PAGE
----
Interest in hockey analytics skyrocketed in the summer of 2014 with the successful prediction of the Toronto Maple Leafs’ late-season disaster followed by the Corsi darling Los Angeles Kings winning the Stanley Cup. Quite a few teams bought in that year, making at least one analytics hire. Now just about every NHL team has an analytics department.

Fans are (unevenly) split, however. Most view the game through the same lens they have all along, using traditional stats and the eye test. Many refuse to acknowledge or dismiss hockey analytics altogether.

While math geeks might not be welcomed with open arms at a sports bar, they’re right at home in a sportsbook with other bettors. If you’re a sports bettor who has been apprehensive about buying into analytics, it’s time to get on board. This is a crash course in hockey analytics that will make it easier to find value in the betting market:

Shot attempts

Corsi is the foundation on which hockey analytics were built. At its core, Corsi is just plus/minus for shot attempts. It’s useful because shot-attempt differential actually does a better job of predicting future goal differential than does past goal differential.

For instance, if halfway through a season a team has a shot differential of plus-75 but has been outscored by five goals, research has shown that it is more likely to have a positive goal differential in the second half. Scoring goals requires skill, but it’s also heavily influenced by luck. Routinely outshooting your opponents, however, is a more repeatable skill, and one that can be relied on.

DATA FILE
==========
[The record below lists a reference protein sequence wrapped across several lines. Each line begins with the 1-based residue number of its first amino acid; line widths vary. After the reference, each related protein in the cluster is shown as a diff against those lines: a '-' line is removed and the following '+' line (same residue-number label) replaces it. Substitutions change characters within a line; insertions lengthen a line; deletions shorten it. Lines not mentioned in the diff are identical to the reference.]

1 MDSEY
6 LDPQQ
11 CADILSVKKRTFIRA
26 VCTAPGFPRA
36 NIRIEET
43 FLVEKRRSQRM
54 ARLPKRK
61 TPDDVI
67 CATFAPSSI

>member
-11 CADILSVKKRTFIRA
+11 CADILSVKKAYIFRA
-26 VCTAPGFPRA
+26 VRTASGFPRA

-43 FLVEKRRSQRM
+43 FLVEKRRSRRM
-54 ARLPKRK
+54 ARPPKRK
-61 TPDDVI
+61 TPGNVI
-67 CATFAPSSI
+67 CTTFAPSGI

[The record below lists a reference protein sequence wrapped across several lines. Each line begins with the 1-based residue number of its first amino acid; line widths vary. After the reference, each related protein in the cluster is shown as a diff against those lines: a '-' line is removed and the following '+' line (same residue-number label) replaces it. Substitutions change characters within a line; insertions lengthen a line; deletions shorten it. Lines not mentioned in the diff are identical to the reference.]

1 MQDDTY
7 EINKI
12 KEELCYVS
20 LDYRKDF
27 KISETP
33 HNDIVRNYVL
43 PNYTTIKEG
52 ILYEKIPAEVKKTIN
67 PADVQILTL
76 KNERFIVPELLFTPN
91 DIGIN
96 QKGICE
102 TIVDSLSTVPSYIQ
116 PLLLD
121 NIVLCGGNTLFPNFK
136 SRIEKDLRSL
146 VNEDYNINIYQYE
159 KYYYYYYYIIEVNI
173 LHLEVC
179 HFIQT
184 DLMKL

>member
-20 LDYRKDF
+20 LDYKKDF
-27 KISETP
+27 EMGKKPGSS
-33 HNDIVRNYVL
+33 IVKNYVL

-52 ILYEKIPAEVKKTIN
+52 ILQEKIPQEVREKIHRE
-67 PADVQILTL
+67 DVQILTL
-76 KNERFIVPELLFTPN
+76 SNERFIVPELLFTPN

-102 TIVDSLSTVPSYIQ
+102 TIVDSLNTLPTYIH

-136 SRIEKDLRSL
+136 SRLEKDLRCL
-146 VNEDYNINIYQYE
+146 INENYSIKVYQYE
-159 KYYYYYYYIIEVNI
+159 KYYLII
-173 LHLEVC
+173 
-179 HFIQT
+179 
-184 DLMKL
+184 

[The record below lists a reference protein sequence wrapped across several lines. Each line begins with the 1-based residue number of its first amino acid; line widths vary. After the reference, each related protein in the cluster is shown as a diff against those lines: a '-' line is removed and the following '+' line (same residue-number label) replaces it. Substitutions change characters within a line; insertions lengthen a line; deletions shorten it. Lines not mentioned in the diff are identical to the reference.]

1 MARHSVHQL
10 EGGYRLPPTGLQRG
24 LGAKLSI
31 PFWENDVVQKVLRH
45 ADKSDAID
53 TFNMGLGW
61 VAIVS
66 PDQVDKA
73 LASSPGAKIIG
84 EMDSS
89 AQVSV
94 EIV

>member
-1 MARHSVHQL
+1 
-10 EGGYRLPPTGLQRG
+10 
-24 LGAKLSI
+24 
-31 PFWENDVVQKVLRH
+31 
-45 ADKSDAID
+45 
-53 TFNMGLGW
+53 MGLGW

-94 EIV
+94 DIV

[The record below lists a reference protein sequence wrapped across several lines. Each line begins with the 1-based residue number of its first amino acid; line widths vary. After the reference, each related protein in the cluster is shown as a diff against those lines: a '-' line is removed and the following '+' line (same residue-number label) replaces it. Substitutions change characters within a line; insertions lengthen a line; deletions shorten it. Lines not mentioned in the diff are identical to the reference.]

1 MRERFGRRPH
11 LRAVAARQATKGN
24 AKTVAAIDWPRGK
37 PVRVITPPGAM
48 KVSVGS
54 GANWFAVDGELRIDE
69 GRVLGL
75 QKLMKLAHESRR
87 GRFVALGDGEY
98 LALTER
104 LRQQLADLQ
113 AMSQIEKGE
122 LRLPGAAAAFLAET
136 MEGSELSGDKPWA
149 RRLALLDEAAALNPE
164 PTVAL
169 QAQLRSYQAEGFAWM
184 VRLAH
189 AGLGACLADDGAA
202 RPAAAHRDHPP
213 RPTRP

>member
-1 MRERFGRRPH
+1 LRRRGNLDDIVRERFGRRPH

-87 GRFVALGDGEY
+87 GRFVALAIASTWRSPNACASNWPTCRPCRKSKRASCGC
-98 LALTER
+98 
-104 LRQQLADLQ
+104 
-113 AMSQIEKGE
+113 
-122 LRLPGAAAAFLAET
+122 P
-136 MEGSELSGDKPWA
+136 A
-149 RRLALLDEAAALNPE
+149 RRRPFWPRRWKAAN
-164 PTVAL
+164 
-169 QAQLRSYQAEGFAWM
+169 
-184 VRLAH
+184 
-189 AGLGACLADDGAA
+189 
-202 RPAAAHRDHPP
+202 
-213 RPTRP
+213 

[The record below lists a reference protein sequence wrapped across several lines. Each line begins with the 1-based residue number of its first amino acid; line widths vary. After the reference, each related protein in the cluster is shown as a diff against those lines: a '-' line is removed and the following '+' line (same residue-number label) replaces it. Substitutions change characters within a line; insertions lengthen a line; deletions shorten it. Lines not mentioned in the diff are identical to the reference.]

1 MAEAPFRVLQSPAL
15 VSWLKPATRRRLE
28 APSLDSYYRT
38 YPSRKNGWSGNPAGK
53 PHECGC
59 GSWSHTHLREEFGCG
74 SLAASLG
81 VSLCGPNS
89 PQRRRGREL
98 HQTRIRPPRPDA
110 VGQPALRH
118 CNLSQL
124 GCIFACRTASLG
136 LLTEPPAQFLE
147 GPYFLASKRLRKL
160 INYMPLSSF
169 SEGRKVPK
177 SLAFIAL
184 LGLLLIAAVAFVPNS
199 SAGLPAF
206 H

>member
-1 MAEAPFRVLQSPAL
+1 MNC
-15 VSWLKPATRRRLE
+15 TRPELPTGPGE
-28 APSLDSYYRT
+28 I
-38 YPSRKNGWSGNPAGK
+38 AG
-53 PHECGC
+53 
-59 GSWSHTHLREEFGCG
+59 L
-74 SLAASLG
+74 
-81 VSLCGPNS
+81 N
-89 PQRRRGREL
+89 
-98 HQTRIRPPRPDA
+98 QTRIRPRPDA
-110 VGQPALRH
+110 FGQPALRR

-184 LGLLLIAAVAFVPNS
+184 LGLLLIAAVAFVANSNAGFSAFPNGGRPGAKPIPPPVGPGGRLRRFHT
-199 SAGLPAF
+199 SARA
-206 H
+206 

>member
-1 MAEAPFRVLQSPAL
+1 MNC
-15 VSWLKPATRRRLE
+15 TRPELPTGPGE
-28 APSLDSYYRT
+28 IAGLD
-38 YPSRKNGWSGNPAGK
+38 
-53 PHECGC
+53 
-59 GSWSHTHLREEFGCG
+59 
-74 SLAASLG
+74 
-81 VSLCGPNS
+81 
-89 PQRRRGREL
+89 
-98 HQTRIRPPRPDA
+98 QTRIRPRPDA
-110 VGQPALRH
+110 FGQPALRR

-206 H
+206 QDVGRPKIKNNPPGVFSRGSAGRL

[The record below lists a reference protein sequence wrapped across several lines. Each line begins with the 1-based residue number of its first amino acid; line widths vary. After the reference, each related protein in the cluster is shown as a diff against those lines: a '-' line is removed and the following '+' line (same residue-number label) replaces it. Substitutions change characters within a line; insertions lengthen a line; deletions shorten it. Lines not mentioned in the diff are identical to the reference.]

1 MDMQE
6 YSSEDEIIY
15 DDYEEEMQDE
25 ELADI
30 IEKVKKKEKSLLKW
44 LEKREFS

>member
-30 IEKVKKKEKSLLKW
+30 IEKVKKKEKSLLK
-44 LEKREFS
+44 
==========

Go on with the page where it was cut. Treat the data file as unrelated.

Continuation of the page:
Expected goals

When it comes to shot attempts, a shot from the far offensive zone that somehow makes its way to the goaltender for an easy save is counted the same as a shot from 5 feet in front of the net that would require great skill (or luck) to stop. These are the issues that expected-goals models aim to address.

Expected-goals models weigh each unblocked shot attempt based on a number of variables to determine the likelihood of a goal. Shot location is a big one, but shot type and angle are also taken into account. Some models even factor in things like rebounds and whether a shot was off the rush.

The debate still rages on whether expected-goals models are more predictive of future goals than Corsi. Using both metrics is common, as Corsi tells us who had the territorial advantage while expected goals lets us know if they also won the shot-quality battle.

Box-score bias

It’s easy to look at a box score and presume whoever had more shots on goal was the better team, but that isn’t necessarily so. “Score effects” are a well-researched phenomenon across all sports, especially in the NHL. Teams with a lead, particularly late in games, will often sacrifice offensive opportunities in an effort to protect their lead. Teams that are trailing will abandon their defensive structure to try to tie the game.

Failing to understand score effects can lead inexperienced hockey bettors to believe that a trailing team offers in-game value simply because it is outshooting and out-chancing the team with the lead. But even the worst teams in the league typically outshot their opponents when they’re trailing.

Professional sports bettor Andy MacNeil produced VSiN’s 2020 Hockey Betting Guide. Get your copy at no charge by signing up for VSiN’s free daily email at


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